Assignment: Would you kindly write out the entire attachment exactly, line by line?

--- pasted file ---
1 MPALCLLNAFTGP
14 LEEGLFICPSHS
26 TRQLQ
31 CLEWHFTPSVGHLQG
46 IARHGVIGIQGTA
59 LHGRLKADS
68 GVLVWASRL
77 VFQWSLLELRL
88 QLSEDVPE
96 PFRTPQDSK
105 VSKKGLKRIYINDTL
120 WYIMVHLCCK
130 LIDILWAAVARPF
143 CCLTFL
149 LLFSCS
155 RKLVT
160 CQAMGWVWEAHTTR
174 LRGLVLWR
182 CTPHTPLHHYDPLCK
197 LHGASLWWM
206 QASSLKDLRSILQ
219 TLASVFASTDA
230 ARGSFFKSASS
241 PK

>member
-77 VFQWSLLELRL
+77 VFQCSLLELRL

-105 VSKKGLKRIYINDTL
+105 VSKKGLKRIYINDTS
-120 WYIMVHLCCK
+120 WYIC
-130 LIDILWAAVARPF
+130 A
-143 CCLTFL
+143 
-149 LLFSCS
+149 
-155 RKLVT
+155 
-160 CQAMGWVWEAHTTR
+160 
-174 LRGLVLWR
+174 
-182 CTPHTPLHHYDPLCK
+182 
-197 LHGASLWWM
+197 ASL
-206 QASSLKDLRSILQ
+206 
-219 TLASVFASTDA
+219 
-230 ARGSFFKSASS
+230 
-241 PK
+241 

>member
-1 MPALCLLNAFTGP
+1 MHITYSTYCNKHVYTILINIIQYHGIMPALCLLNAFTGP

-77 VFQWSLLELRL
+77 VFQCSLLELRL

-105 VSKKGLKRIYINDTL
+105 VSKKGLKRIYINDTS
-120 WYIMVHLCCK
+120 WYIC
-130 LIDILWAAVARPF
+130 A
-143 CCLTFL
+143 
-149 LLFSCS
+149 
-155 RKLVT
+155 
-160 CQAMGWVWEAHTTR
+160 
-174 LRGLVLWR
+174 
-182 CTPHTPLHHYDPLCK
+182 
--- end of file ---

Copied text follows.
1 MPALCLLNAFTGP
14 LEEGLFICPSHS
26 TRQLQ
31 CLEWHFTPSVGHLQG
46 IARHGVIGIQGTA
59 LHGRLKADS
68 GVLVWASRL
77 VFQWSLLELRL
88 QLSEDVPE
96 PFRTPQDSK
105 VSKKGLKRIYINDTL
120 WYIMVHLCCK
130 LIDILWAAVARPF
143 CCLTFL
149 LLFSCS
155 RKLVT
160 CQAMGWVWEAHTTR
174 LRGLVLWR
182 CTPHTPLHHYDPLCK
197 LHGASLWWM
206 QASSLKDLRSILQ
219 TLASVFASTDA
230 ARGSFFKSASS
241 PK

>member
-77 VFQWSLLELRL
+77 VFQCSLLELRL

-105 VSKKGLKRIYINDTL
+105 VSKKGLKRIYINDTS
-120 WYIMVHLCCK
+120 WYIC
-130 LIDILWAAVARPF
+130 A
-143 CCLTFL
+143 
-149 LLFSCS
+149 
-155 RKLVT
+155 
-160 CQAMGWVWEAHTTR
+160 
-174 LRGLVLWR
+174 
-182 CTPHTPLHHYDPLCK
+182 
-197 LHGASLWWM
+197 ASL
-206 QASSLKDLRSILQ
+206 
-219 TLASVFASTDA
+219 
-230 ARGSFFKSASS
+230 
-241 PK
+241 

>member
-1 MPALCLLNAFTGP
+1 MHITYSTYCNKHVYTILINIIQYHGIMPALCLLNAFTGP

-77 VFQWSLLELRL
+77 VFQCSLLELRL

-105 VSKKGLKRIYINDTL
+105 VSKKGLKRIYINDTS
-120 WYIMVHLCCK
+120 WYIC
-130 LIDILWAAVARPF
+130 A
-143 CCLTFL
+143 
-149 LLFSCS
+149 
-155 RKLVT
+155 
-160 CQAMGWVWEAHTTR
+160 
-174 LRGLVLWR
+174 
-182 CTPHTPLHHYDPLCK
+182 